As part of this transformation, we will also be consuming less oil, simplifying our lives, improving the environment and helping the planet. In addition, if you begin this transition now it will cost you a lot less and be a lot less painful than it will be for the procrastinators.

As the late Ann Landers so often put it, it is time for Americans to “wake up and smell the coffee”.

 
The Thinker

West Winged

Okay, so the TV show The West Wing has been on for seven years and I never watched a single episode. That was my loss, apparently. On the other hand, I did not have the patience to make a commitment for a one-hour slice of my time at the same time every week. My life was too asymmetrical. While I own a VCR, it is a pain to program. The Tivo did not even exist in 1999, when this series first went on the air. In addition, I totally loathe commercials. These are just some of the many reasons that I missed not just The West Wing, but virtually all television series in the last ten years. After all, who need television?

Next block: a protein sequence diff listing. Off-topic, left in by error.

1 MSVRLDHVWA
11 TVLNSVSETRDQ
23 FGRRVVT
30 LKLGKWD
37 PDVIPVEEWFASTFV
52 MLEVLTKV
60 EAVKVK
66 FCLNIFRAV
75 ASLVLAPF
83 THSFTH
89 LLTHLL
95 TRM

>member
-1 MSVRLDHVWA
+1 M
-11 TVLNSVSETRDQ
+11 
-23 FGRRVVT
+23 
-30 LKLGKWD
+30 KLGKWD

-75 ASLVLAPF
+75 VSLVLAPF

However, I have no objection to watching DVDs of recommended TV shows in my spare time, I just do not normally bother. Even so, I probably would have given The West Wing a pass had not I been out in Boulder a couple weeks ago and sat down to watch an episode with my brother Tom. Before I could protest, the set of DVDs for the first season was in my suitcase.

I was unsure if I was ready for The West Wing. I am, after all, a Washingtonian. Consequently, politics is in my face 24/7. I did not need more politics, particularly politics that were entirely fictional. As you know, I often talk about politics in my blog. That, plus reading political blogs, The Washington Post and the incessant political discussions at the office water coolers usually makes me want to escape politics in whatever free time I have left. Nevertheless, since I had the DVDs and my wife was too busy watching episodes of Stargate Atlantis online to give me much quality time, I succumbed. I slipped that first disc into my DVD player.

Here is what I expected of The West Wing: a wonkish, unrealistic and glorified depiction of life inside the White House. It would be full of the types of people I unfortunately know too well from over twenty years in the civil service. There would be lots of guys in suits having important meetings about things most Americans could care less about, like a national energy policy. In short, I assumed it would be of interest to those who lived within fifty miles of Washington D.C. or who were political junkies and nobody else. I did not think these limited demographics could work for television.